Since beginning my involvement in one of these banks, I’ve been met with a variety of responses from existing social impact financial service providers, ranging from enthusiasm and support to trepidation and resistance. In the context of limited resources, rising costs, and tight margins, it’s understandable that existing providers might be protective of their members, or be wary of this new tier of banks becoming “tanks on the lawn”.
At the Greater London Mutual, the most advanced of these Regional Community Banks, we are acutely aware of the positive social impact that many existing providers are making, and are keen to learn from their successes and to collaborate rather than compete. Our co-operative structure mandates and encourages us to work with others, whilst the specifics of running a bank rather than a credit union or community development financial institution (CDFI) mean that there is great scope not only to fill remaining gaps and to complement existing provision, but also many opportunities for active collaboration with existing providers as well.
Table above shows synergies between credit unions and community banks.
To test this assumption and to work out what such collaboration might look like, we partnered with the RSA and the Finance Innovation Lab to host a roundtable that asked the question: “How can financial service providers collaborate to improve the lives of their beneficiaries?” And to our delight, we found our expert participants agreeing that the opportunities are both manifold and promising.
Drawing on expertise from the credit union sector and service providers who have close contact with those at risk of poor financial health, major themes from the roundtable included that there are significant areas of synergy on the product level between credit unions and regional community banks in particular, whilst on the strategic level there was strong enthusiasm and support for co-designing user-centric services, pursuing relationship-based provision, and for mutually-beneficial referral agreements.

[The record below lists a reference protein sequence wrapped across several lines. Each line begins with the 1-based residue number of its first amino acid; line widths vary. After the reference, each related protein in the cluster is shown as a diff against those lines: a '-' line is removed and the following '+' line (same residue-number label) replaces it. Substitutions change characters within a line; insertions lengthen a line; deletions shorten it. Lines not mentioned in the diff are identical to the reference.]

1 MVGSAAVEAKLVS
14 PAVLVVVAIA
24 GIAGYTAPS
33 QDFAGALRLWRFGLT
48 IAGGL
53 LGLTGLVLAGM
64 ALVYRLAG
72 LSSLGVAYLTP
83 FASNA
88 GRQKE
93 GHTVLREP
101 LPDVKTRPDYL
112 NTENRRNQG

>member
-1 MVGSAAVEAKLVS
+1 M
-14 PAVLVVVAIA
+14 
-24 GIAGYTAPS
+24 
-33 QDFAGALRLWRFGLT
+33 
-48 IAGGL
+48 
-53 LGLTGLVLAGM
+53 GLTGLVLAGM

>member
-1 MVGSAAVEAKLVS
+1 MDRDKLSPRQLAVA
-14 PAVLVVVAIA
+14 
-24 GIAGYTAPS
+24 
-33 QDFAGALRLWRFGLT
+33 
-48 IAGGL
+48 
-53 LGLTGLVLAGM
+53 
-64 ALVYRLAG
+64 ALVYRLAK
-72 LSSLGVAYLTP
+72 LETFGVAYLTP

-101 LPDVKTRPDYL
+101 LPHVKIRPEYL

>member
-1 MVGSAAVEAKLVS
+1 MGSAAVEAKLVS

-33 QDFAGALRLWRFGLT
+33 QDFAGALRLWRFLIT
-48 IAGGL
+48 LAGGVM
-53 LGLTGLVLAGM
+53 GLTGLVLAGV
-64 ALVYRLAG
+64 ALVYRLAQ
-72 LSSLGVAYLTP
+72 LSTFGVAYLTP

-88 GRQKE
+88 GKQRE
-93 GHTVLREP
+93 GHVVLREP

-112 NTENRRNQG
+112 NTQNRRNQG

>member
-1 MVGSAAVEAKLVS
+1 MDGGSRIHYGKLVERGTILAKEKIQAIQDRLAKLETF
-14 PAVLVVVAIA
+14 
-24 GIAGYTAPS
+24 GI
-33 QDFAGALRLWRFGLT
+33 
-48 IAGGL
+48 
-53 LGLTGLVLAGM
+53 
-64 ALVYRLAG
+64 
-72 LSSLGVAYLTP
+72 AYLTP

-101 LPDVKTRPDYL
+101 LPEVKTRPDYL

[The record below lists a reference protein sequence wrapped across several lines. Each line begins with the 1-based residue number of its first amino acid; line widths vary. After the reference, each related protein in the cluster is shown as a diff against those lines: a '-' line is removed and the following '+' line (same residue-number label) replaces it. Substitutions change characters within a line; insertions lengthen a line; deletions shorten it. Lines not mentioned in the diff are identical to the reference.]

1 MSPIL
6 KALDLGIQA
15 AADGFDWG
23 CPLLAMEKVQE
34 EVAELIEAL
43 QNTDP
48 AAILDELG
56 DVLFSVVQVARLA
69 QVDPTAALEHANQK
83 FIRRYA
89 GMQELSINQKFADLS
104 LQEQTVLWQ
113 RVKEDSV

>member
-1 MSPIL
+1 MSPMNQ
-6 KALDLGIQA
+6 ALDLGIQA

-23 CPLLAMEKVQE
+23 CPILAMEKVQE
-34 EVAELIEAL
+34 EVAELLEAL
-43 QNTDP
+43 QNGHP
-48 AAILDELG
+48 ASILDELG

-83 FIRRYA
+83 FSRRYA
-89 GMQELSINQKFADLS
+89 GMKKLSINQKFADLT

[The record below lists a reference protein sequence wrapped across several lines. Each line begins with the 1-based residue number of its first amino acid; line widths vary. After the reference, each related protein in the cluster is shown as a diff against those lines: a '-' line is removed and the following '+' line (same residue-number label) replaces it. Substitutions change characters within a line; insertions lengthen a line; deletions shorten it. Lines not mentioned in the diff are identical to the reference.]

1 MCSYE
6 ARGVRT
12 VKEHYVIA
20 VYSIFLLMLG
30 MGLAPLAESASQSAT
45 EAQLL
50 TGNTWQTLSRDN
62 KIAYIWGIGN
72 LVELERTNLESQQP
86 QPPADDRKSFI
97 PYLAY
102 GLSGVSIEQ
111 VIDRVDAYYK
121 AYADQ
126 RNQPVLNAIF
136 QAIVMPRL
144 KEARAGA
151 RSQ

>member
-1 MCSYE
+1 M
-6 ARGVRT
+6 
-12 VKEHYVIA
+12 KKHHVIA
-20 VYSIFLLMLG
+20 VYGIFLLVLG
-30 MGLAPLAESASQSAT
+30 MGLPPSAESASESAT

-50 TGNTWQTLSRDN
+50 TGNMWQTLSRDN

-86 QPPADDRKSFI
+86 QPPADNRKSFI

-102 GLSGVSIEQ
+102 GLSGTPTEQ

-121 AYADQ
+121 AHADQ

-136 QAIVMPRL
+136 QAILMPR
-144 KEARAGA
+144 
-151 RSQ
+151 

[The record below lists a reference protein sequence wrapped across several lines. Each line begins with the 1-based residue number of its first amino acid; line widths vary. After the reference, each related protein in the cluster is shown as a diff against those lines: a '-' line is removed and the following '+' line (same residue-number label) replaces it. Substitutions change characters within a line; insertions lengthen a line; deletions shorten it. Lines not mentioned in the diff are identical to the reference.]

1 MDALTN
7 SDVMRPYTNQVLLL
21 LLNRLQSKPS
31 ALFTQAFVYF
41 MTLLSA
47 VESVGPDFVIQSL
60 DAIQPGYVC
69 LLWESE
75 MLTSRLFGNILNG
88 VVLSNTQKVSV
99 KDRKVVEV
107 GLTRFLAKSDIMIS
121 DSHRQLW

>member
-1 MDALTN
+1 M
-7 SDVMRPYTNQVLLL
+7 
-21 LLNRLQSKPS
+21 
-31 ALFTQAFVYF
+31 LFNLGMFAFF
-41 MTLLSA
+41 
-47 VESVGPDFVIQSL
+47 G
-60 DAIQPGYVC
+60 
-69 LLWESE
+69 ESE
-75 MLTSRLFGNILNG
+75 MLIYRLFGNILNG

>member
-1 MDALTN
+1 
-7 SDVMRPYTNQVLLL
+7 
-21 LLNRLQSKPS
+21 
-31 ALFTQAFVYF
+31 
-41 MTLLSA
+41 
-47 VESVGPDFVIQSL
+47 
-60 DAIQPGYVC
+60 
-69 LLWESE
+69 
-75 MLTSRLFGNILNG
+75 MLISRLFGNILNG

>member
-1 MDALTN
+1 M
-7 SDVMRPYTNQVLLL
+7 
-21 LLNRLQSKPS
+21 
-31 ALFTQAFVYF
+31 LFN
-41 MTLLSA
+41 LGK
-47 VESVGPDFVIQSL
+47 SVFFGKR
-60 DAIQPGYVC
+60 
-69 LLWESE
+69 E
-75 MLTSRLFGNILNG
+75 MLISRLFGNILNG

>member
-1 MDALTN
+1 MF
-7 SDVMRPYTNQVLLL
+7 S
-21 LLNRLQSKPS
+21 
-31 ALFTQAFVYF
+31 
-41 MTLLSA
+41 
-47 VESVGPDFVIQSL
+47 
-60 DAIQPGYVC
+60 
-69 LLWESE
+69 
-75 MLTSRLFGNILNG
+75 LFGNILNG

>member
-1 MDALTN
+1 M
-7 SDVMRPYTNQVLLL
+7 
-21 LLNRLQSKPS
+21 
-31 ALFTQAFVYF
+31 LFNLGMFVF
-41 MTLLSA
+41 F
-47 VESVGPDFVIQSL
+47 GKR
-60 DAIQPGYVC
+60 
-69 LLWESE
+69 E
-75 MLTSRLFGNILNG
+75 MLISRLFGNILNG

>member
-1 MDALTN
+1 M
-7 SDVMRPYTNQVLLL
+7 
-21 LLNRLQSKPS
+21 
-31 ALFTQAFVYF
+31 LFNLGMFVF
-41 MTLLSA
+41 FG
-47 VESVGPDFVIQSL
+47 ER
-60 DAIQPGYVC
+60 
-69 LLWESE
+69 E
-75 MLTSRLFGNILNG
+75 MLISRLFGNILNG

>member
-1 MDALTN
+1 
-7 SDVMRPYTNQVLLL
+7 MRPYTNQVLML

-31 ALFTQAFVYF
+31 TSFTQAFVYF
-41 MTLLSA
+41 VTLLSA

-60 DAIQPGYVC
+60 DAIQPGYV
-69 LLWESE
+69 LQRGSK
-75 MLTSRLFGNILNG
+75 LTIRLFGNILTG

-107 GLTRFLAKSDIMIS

Read the summary report of the Financial Health Roundtable hosted by GLM, RSA and Finance Lab [PDF 398KB].
We know that this is just the beginning of the conversation, rather than the end. In particular, the Greater London Mutual is keen to engage with more credit unions, service providers, and CDFIs to explore how we might work together for the benefit of our beneficiaries. As the London Assembly’s excellent recent report Short Changed powerfully demonstrates, not only is there an ongoing and urgent imperative to do so, but increasingly there is also the appetite, opportunity and institutions to have a real and lasting impact – particularly when we work together.
Join the movement for Co-operative banking and register your interest in Greater London Mutual or a local bank for your region.
Fionn Travers-Smith is the Social Impact Officer and a Founding Member of the Greater London Mutual. He can be contacted at firstname.lastname@example.org